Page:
I've often used this Ibanez TCM50 for ambient sounds. It is strung with all unwound steel strings.
Margaret MacLean of the Getty Conservation Institute and I hosted a meeting of Stewart Brand's Long Now Foundation board, librarians, and the Internet Archive at the Getty Center to discuss the problems of digital preservation. The meeting and subsequent publication was called "Time and Bits: Managing Digital Continuity". Brian Eno attended as a board member of the Long Now Foundation ("longnow" was his expression.) It was very interesting to talk to him about his career as a musician and producer and hear great stories about riding around with David Bowie in a car in order to listen to a recent studio mix to make sure the sound "worked". He was not altogether convinced that digital was in any way better than analog. The irony for me was that I had bought my first CD player in order to listen to his ambient recordings like "Music for Airports" without any vinyl scratches or pops.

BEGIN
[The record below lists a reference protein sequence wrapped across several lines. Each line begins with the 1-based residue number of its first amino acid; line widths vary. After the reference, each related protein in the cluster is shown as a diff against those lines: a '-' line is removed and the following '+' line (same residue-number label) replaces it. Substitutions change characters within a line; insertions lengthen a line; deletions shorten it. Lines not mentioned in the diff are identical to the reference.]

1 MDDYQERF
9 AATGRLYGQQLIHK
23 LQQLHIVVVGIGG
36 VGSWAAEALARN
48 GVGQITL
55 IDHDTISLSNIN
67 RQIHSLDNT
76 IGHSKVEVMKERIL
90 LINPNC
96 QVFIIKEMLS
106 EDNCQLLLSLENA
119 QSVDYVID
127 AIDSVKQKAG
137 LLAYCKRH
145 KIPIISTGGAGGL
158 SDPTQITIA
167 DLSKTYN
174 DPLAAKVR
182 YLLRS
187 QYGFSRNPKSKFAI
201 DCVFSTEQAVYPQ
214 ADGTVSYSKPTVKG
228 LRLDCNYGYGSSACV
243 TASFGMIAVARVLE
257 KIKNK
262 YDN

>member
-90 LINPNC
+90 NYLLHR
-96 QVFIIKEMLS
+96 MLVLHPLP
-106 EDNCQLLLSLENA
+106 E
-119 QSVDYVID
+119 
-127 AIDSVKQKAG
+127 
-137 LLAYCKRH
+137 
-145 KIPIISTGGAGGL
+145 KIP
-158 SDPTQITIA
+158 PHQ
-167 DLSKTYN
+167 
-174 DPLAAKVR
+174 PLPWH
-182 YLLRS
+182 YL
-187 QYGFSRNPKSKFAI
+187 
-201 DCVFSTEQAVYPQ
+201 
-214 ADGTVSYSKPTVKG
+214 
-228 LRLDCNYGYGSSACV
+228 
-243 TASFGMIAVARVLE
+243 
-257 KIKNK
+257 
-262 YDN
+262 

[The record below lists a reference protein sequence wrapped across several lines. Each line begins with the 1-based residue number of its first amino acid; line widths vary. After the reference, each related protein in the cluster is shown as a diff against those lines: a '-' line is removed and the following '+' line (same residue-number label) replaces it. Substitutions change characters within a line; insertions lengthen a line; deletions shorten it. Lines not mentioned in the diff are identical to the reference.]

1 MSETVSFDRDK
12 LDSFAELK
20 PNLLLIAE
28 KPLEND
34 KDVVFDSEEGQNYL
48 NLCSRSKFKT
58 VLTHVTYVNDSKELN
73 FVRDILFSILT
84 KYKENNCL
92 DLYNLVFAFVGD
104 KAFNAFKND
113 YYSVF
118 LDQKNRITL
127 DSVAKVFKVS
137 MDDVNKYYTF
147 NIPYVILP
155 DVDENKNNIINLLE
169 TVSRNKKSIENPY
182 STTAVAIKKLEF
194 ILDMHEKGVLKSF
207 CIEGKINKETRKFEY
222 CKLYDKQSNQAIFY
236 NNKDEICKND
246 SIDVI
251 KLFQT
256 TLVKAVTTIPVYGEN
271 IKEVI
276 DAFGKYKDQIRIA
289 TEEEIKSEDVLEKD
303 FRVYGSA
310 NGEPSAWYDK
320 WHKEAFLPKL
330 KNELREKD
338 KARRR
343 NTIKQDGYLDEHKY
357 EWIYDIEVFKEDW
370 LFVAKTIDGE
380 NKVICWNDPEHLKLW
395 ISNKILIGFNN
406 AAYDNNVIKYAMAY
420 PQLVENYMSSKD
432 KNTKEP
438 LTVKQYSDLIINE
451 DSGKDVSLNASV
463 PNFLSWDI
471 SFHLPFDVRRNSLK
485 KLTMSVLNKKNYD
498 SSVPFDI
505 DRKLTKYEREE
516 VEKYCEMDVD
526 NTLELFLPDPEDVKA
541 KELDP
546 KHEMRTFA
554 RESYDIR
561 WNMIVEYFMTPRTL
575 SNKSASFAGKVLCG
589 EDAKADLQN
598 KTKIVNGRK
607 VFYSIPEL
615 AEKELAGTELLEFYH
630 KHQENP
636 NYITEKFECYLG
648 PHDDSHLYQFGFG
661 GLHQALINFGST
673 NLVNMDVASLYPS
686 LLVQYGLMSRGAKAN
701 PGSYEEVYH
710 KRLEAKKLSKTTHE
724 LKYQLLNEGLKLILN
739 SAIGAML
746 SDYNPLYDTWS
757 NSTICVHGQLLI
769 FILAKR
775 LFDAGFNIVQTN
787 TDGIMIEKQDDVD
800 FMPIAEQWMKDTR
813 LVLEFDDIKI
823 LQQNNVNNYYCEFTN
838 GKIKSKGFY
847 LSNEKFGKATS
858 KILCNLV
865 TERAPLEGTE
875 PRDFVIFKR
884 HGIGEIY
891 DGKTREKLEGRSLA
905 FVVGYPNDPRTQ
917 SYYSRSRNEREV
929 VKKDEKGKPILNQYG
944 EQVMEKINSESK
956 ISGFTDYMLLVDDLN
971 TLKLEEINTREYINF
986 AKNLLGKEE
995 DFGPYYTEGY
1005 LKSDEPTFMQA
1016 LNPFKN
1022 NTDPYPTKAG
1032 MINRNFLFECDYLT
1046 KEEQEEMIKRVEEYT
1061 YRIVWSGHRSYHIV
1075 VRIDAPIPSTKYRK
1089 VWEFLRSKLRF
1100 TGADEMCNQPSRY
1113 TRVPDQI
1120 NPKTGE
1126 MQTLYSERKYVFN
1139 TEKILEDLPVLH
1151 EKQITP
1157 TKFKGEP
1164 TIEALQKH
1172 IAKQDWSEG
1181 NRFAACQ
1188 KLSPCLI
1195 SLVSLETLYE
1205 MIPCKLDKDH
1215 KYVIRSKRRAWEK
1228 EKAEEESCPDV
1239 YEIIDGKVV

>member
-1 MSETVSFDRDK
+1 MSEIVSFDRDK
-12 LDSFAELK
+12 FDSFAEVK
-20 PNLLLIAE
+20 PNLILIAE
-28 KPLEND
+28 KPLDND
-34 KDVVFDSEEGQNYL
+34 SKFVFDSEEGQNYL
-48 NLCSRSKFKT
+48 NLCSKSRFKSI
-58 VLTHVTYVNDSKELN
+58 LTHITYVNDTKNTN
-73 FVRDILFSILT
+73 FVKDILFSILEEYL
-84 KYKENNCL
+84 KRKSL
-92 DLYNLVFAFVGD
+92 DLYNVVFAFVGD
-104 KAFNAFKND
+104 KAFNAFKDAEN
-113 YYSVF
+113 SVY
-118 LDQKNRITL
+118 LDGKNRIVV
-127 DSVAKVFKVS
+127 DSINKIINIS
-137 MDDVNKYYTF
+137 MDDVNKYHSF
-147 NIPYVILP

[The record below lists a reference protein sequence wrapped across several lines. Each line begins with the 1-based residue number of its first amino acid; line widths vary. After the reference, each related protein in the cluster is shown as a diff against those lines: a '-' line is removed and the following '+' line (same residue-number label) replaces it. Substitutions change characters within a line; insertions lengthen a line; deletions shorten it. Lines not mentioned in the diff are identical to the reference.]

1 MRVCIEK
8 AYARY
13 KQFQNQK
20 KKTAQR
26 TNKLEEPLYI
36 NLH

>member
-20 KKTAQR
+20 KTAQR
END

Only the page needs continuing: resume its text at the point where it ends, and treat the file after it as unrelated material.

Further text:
Eno - "There is a backlash going on. I notice it a lot among musicians. The music world has bifurcated into two completely separate camps that have hardly anything to do with each other. It's computer based music and the rest. There are very few people working in the cross-over area in-between. One of the problems is that when digital material corrupts it corrupts absolutely. We've been used to analog materials that deteriorate rather gracefully. You know a tape played over and over again does lose high frequencies but you can still tell what the music is, you can still hear the song.
What has happened with some of my earliest digital recordings is that they have become completely silent. There's nothing there at all. A lot of people are finding that they prefer the type of deterioration that occurs with atoms to the type of deterioration that occurs with bits. The backlash is partly realizing that this problem exists."
I still have a few copies of "Time and Bits". Getty Publications has stopped re-printing it.